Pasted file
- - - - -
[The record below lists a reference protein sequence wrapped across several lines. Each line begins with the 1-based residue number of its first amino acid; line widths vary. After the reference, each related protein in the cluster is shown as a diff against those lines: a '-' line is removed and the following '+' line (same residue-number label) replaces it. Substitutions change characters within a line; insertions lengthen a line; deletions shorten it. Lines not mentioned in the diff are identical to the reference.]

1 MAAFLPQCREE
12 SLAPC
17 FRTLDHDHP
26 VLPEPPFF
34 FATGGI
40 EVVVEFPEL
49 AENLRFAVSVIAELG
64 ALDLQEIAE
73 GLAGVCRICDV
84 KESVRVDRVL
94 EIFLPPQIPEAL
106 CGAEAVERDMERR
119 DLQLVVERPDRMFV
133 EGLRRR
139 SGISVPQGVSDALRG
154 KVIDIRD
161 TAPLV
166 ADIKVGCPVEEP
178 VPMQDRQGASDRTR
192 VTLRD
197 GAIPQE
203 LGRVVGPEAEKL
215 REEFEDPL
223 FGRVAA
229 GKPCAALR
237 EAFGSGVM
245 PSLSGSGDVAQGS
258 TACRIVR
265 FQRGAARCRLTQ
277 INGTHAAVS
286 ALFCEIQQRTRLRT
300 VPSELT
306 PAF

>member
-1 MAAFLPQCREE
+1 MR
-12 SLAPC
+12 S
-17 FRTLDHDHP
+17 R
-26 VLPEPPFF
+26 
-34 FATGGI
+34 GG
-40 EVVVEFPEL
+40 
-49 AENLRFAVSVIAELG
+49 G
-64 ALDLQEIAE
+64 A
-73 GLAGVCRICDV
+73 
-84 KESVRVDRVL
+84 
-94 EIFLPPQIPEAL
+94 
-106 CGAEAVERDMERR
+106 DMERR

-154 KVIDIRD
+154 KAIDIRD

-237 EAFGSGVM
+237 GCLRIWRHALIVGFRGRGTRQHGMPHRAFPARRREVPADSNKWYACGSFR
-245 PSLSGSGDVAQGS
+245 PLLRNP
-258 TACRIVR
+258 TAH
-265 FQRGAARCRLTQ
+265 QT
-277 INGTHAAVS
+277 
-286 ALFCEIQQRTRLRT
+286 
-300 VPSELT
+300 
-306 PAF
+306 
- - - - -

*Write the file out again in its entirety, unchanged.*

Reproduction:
[The record below lists a reference protein sequence wrapped across several lines. Each line begins with the 1-based residue number of its first amino acid; line widths vary. After the reference, each related protein in the cluster is shown as a diff against those lines: a '-' line is removed and the following '+' line (same residue-number label) replaces it. Substitutions change characters within a line; insertions lengthen a line; deletions shorten it. Lines not mentioned in the diff are identical to the reference.]

1 MAAFLPQCREE
12 SLAPC
17 FRTLDHDHP
26 VLPEPPFF
34 FATGGI
40 EVVVEFPEL
49 AENLRFAVSVIAELG
64 ALDLQEIAE
73 GLAGVCRICDV
84 KESVRVDRVL
94 EIFLPPQIPEAL
106 CGAEAVERDMERR
119 DLQLVVERPDRMFV
133 EGLRRR
139 SGISVPQGVSDALRG
154 KVIDIRD
161 TAPLV
166 ADIKVGCPVEEP
178 VPMQDRQGASDRTR
192 VTLRD
197 GAIPQE
203 LGRVVGPEAEKL
215 REEFEDPL
223 FGRVAA
229 GKPCAALR
237 EAFGSGVM
245 PSLSGSGDVAQGS
258 TACRIVR
265 FQRGAARCRLTQ
277 INGTHAAVS
286 ALFCEIQQRTRLRT
300 VPSELT
306 PAF

>member
-1 MAAFLPQCREE
+1 MR
-12 SLAPC
+12 S
-17 FRTLDHDHP
+17 R
-26 VLPEPPFF
+26 
-34 FATGGI
+34 GG
-40 EVVVEFPEL
+40 
-49 AENLRFAVSVIAELG
+49 G
-64 ALDLQEIAE
+64 A
-73 GLAGVCRICDV
+73 
-84 KESVRVDRVL
+84 
-94 EIFLPPQIPEAL
+94 
-106 CGAEAVERDMERR
+106 DMERR

-154 KVIDIRD
+154 KAIDIRD

-237 EAFGSGVM
+237 GCLRIWRHALIVGFRGRGTRQHGMPHRAFPARRREVPADSNKWYACGSFR
-245 PSLSGSGDVAQGS
+245 PLLRNP
-258 TACRIVR
+258 TAH
-265 FQRGAARCRLTQ
+265 QT
-277 INGTHAAVS
+277 
-286 ALFCEIQQRTRLRT
+286 
-300 VPSELT
+300 
-306 PAF
+306 